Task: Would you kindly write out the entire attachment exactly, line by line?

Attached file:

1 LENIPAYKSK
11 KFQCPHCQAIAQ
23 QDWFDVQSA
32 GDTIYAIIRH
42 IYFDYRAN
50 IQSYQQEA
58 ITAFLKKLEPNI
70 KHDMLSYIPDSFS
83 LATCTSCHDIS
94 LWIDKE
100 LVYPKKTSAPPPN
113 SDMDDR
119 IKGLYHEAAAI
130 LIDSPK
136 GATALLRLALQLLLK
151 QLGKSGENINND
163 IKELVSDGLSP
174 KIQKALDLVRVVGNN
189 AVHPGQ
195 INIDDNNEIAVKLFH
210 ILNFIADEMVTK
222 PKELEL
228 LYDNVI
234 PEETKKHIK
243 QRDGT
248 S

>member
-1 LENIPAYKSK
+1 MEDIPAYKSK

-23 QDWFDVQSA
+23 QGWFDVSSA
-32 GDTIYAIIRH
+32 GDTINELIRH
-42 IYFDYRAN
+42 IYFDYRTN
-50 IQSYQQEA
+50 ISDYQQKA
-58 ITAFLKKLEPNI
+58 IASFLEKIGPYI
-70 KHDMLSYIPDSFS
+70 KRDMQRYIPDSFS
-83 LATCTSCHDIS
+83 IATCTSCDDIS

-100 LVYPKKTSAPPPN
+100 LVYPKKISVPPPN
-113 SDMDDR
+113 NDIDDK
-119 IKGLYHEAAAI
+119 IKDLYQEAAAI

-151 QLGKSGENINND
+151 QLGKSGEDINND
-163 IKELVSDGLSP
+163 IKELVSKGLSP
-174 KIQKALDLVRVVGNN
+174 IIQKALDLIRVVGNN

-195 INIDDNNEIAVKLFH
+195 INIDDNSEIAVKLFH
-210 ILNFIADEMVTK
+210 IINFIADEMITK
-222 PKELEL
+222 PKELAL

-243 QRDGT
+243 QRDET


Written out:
1 LENIPAYKSK
11 KFQCPHCQAIAQ
23 QDWFDVQSA
32 GDTIYAIIRH
42 IYFDYRAN
50 IQSYQQEA
58 ITAFLKKLEPNI
70 KHDMLSYIPDSFS
83 LATCTSCHDIS
94 LWIDKE
100 LVYPKKTSAPPPN
113 SDMDDR
119 IKGLYHEAAAI
130 LIDSPK
136 GATALLRLALQLLLK
151 QLGKSGENINND
163 IKELVSDGLSP
174 KIQKALDLVRVVGNN
189 AVHPGQ
195 INIDDNNEIAVKLFH
210 ILNFIADEMVTK
222 PKELEL
228 LYDNVI
234 PEETKKHIK
243 QRDGT
248 S

>member
-1 LENIPAYKSK
+1 MEDIPAYKSK

-23 QDWFDVQSA
+23 QGWFDVSSA
-32 GDTIYAIIRH
+32 GDTINELIRH
-42 IYFDYRAN
+42 IYFDYRTN
-50 IQSYQQEA
+50 ISDYQQKA
-58 ITAFLKKLEPNI
+58 IASFLEKIGPYI
-70 KHDMLSYIPDSFS
+70 KRDMQRYIPDSFS
-83 LATCTSCHDIS
+83 IATCTSCDDIS

-100 LVYPKKTSAPPPN
+100 LVYPKKISVPPPN
-113 SDMDDR
+113 NDIDDK
-119 IKGLYHEAAAI
+119 IKDLYQEAAAI

-151 QLGKSGENINND
+151 QLGKSGEDINND
-163 IKELVSDGLSP
+163 IKELVSKGLSP
-174 KIQKALDLVRVVGNN
+174 IIQKALDLIRVVGNN

-195 INIDDNNEIAVKLFH
+195 INIDDNSEIAVKLFH
-210 ILNFIADEMVTK
+210 IINFIADEMITK
-222 PKELEL
+222 PKELAL

-243 QRDGT
+243 QRDET